The elaborate chest with carved floral motifs and studded with gems
The royal crown and sword.
The carved ebony chair inlaid with ivory which the Queen used.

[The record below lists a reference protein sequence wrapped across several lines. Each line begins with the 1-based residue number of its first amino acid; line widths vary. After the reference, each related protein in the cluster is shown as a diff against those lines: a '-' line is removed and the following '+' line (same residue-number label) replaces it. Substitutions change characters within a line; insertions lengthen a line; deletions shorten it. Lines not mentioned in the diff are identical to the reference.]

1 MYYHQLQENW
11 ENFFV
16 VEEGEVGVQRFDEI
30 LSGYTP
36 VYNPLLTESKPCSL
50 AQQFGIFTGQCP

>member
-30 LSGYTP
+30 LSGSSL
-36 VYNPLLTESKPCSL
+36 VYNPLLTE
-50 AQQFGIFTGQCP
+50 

Throne-chairs of great magnificence to match that of the last king were always the “seat” of Lanka’s rulers. The Mahavamsa Chronicle describes at length and in rhapsodic cadences the throne-chair carved entirely out of gold of King Dutugemunu in the 1st century B.C. on which the monarch sat in the throne room of the Brazen Palace in Anuradhapura. In the exalted ideal of kingship in the Theravada Buddhist tradition maintained for thousands of years in Sri Lanka, “the king was only a servant of the people appointed by them to protect society from chaos and for this reason he received a portion of the field produce” and was formally anointed as their ruler. Something of the dignity as much as the power and prestige of royalty remains in these magnificent items of the Royal Regalia of the last king of Lanka, preserved in a very special manner in the National Museum.